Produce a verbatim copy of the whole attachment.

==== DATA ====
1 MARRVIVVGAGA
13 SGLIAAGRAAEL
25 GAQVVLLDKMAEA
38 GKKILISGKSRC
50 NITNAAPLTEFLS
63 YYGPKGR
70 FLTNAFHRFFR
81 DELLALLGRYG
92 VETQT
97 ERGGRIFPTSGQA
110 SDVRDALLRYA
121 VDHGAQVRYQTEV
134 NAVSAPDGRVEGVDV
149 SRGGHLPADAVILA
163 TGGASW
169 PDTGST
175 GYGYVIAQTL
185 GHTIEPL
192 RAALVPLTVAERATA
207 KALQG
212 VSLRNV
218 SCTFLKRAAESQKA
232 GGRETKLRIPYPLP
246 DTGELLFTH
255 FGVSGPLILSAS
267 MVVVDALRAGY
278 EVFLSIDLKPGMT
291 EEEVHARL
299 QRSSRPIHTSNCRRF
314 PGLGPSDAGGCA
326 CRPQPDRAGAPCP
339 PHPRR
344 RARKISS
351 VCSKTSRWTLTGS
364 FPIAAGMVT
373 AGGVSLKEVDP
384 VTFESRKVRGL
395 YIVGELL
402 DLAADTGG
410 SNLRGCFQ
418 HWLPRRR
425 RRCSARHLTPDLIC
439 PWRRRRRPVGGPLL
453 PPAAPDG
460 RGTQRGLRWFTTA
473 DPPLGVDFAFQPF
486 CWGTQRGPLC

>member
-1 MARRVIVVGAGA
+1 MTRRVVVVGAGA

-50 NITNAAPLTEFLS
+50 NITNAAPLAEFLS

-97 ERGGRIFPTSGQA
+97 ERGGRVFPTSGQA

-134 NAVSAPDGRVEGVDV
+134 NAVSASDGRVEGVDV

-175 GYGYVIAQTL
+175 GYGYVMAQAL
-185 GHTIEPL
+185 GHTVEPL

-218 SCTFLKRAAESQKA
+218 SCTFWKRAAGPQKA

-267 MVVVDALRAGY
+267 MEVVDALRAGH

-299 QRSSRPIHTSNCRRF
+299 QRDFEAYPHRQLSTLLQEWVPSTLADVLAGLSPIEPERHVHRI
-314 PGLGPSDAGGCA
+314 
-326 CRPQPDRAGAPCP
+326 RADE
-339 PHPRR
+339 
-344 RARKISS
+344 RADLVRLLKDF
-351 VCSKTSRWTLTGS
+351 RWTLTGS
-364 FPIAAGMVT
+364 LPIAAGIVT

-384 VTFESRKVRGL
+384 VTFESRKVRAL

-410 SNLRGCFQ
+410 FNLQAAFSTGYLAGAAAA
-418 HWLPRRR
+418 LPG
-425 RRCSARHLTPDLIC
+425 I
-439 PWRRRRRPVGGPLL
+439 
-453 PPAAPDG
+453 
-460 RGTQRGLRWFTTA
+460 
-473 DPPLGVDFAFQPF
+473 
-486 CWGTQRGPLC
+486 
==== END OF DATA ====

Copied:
1 MARRVIVVGAGA
13 SGLIAAGRAAEL
25 GAQVVLLDKMAEA
38 GKKILISGKSRC
50 NITNAAPLTEFLS
63 YYGPKGR
70 FLTNAFHRFFR
81 DELLALLGRYG
92 VETQT
97 ERGGRIFPTSGQA
110 SDVRDALLRYA
121 VDHGAQVRYQTEV
134 NAVSAPDGRVEGVDV
149 SRGGHLPADAVILA
163 TGGASW
169 PDTGST
175 GYGYVIAQTL
185 GHTIEPL
192 RAALVPLTVAERATA
207 KALQG
212 VSLRNV
218 SCTFLKRAAESQKA
232 GGRETKLRIPYPLP
246 DTGELLFTH
255 FGVSGPLILSAS
267 MVVVDALRAGY
278 EVFLSIDLKPGMT
291 EEEVHARL
299 QRSSRPIHTSNCRRF
314 PGLGPSDAGGCA
326 CRPQPDRAGAPCP
339 PHPRR
344 RARKISS
351 VCSKTSRWTLTGS
364 FPIAAGMVT
373 AGGVSLKEVDP
384 VTFESRKVRGL
395 YIVGELL
402 DLAADTGG
410 SNLRGCFQ
418 HWLPRRR
425 RRCSARHLTPDLIC
439 PWRRRRRPVGGPLL
453 PPAAPDG
460 RGTQRGLRWFTTA
473 DPPLGVDFAFQPF
486 CWGTQRGPLC

>member
-1 MARRVIVVGAGA
+1 MTRRVVVVGAGA

-50 NITNAAPLTEFLS
+50 NITNAAPLAEFLS

-97 ERGGRIFPTSGQA
+97 ERGGRVFPTSGQA

-134 NAVSAPDGRVEGVDV
+134 NAVSASDGRVEGVDV

-175 GYGYVIAQTL
+175 GYGYVMAQAL
-185 GHTIEPL
+185 GHTVEPL

-218 SCTFLKRAAESQKA
+218 SCTFWKRAAGPQKA

-267 MVVVDALRAGY
+267 MEVVDALRAGH

-299 QRSSRPIHTSNCRRF
+299 QRDFEAYPHRQLSTLLQEWVPSTLADVLAGLSPIEPERHVHRI
-314 PGLGPSDAGGCA
+314 
-326 CRPQPDRAGAPCP
+326 RADE
-339 PHPRR
+339 
-344 RARKISS
+344 RADLVRLLKDF
-351 VCSKTSRWTLTGS
+351 RWTLTGS
-364 FPIAAGMVT
+364 LPIAAGIVT

-384 VTFESRKVRGL
+384 VTFESRKVRAL

-410 SNLRGCFQ
+410 FNLQAAFSTGYLAGAAAA
-418 HWLPRRR
+418 LPG
-425 RRCSARHLTPDLIC
+425 I
-439 PWRRRRRPVGGPLL
+439 
-453 PPAAPDG
+453 
-460 RGTQRGLRWFTTA
+460 
-473 DPPLGVDFAFQPF
+473 
-486 CWGTQRGPLC
+486 